Xonar Essence One MUSES Edition Impressions

Asus Singapore recently held its Essence of Sound audio event where both media and power users from the local hardware scene were introduced to Asus’ lineup of audio devices which included its latest DAC, the Xonar Essence One MUSES Edition. Kenneth Wong was on site to take a listen to the “MUSE Powered” DAC based on their popular Xonar Essence One series.

Xonar Essence One MUSES Edition

On first look, the MUSES Edition looks very similar to the standard and plus version of the Xonar Essence One with no outstanding markings or indication that this piece of black device holds very special internals. Not that it matters though as my audiophile friend puts it as most of the time you are listening rather than looking. Being someone who bothers to make sure the colour of his RAMs match the motherboard, it made me give the roll eyes look.

Moving onto the controls itself, I would say that if you ever used any device that has nobs and can read english, you will not have any problems figuring out how to use the Xonar Essence One MUSES Edition (or any other Xonar Essence One). In an age where somehow electronic devices makers go for “the more buttons, the more impressive it looks”, it is good to see Asus stick with something straight forward which also gets the job done.

Even for someone still learning his way in the world of expensive audio equipment, I had no issues getting the Xonar Essence One MUSES Edition to work. From adjusting the volume to adjusting the input and even trying out the upsampling function, everything came naturally as I adjusted the settings.

But of course what really matters is the insides and how using the MUSE01 opamps would make that added price difference justifiable compared to the other Xonar Essence One DACs. Trying out the provided music at the event, I would say even to the untrained ears of mine, classical pieces sound very good. I do wonder if using the provided Sennheiser HD700 did help as I am quite a fan of open can headphones using the Audio Technica AD700 myself. In fact I kinda regret not bringing my David Garrett (whome I’m became a fan of after meeting him in Singapore) pieces to try out.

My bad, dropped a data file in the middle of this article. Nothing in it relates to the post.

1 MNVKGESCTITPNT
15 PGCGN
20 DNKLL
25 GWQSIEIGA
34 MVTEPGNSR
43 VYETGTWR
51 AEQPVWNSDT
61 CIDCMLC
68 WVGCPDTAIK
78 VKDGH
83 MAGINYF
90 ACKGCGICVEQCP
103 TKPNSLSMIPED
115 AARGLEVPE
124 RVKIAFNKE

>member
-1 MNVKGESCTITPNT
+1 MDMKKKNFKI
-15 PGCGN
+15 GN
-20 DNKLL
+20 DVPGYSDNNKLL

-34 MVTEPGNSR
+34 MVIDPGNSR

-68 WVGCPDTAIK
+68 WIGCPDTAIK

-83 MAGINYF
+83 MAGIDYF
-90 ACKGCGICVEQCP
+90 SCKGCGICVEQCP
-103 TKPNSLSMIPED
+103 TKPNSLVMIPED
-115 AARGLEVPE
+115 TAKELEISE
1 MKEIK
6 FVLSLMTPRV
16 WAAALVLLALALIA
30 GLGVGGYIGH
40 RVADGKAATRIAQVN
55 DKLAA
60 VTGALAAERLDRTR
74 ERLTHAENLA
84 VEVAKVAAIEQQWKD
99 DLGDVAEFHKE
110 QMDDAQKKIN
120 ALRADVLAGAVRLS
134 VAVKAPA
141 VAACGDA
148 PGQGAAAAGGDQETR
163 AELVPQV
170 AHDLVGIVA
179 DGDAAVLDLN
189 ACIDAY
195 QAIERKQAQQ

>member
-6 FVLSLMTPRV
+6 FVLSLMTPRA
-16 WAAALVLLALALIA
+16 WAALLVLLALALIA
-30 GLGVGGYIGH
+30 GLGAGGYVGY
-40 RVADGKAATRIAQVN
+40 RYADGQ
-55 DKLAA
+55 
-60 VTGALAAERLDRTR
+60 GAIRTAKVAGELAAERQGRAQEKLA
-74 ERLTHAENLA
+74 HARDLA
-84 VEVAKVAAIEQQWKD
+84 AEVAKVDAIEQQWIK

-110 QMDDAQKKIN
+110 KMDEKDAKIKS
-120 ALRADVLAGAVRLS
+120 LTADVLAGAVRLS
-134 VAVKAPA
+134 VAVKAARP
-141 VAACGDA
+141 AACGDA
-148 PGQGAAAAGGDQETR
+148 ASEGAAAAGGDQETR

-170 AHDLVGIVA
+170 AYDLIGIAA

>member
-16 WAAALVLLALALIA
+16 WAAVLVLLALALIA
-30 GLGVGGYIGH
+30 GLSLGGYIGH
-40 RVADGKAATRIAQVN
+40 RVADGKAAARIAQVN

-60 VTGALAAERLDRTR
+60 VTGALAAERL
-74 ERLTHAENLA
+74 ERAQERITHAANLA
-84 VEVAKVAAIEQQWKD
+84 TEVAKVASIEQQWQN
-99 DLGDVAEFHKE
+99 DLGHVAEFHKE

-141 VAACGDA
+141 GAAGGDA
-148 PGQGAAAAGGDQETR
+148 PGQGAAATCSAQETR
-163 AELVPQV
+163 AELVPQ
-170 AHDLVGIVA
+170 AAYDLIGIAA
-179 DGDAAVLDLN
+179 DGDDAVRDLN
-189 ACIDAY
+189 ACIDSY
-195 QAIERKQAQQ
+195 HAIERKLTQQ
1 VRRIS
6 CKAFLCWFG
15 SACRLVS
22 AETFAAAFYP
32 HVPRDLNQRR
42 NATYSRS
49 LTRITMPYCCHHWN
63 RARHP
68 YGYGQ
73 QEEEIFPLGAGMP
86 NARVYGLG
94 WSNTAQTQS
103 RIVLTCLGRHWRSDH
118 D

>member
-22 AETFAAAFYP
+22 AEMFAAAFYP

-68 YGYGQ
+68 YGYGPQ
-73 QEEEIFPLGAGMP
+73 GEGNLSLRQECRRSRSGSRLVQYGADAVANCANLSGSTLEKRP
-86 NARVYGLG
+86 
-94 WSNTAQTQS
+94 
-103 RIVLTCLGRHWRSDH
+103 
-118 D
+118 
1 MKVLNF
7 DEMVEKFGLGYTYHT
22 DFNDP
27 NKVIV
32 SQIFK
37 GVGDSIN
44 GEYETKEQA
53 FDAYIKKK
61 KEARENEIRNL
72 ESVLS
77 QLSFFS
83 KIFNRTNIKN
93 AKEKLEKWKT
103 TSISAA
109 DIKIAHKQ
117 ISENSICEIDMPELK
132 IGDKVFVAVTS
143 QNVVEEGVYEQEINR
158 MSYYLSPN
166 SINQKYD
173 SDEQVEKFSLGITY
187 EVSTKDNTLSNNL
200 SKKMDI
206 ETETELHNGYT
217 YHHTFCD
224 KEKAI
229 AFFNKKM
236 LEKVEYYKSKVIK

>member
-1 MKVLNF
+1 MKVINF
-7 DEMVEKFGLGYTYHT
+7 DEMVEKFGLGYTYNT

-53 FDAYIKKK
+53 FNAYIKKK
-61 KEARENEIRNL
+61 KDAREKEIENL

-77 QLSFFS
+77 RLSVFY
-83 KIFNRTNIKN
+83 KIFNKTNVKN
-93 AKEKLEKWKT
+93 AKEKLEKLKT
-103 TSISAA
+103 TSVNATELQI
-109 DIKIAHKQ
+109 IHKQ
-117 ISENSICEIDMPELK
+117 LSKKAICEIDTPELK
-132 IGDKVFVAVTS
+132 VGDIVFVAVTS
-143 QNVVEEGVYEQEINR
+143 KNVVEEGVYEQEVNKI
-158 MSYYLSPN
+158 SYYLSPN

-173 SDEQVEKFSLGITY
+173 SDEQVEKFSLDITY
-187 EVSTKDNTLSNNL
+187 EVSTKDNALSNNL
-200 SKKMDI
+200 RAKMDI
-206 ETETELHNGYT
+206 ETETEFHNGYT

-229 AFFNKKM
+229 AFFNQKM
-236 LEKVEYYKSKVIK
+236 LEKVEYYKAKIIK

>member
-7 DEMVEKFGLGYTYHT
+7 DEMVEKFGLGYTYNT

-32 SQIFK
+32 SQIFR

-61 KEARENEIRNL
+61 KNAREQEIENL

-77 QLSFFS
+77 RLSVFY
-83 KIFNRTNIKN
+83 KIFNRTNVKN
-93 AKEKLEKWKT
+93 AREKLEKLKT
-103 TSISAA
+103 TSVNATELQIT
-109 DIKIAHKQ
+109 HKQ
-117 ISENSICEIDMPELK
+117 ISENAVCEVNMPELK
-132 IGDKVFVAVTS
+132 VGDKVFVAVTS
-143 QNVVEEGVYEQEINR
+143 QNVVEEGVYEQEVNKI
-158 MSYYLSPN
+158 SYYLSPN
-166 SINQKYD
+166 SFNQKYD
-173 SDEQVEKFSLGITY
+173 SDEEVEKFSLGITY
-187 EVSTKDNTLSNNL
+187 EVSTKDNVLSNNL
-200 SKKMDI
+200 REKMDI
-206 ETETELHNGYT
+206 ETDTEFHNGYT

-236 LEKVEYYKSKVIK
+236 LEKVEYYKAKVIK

The next test on my list was to try out other genre of music and I was thankful my friend brought along his FLAC collection of the Gundam Unicorn soundtrack. My favorite is track 2, “Unicorn”, for its emotional instrumental mood the composer brings. Playing the track through the DAC, somehow something seemed different. Wondering if it is just me, I tried out the same track on the non MUSES edition of the Xonar Essence One and somehow it seemed better. Upon further investigation, it seems that the the MUSES opamps had a part in this.

Now don’t get me wrong, not that the MUSES edition is inferior to the non MUSES edition but rather how the characteristics of the opamps inside are more suited for one genre of music. If you are the type that loves sitting back and enjoying classical music where there is one main instrument like the violin, the MUSES edition would be the one to go for.

This in itself is also the target audience I am guessing ASUS is looking out for with the Xonar Essence One MUSES Edition. Music can be quite a personal taste with different people preferring different genre of music (like how every member of POPCulture Online has a preference) and it is good to see ASUS catering for this group.

For myself, while I don’t think the MUSES edition is for me with my Spotify playlist full of pop, rock and a bit of trance on the side, the DAC still came across as an impressive piece of audio hardware with its ease of use and impressive sounds with the right genre of music. While I don’t see myself getting the MUSES edition due to my preference of music, I definitely will encourage friends into classic music to give it a try.

For more information on the Xonar Essence One MUSES Edition, you can check out the product page over here.

© POPCulture Online 2013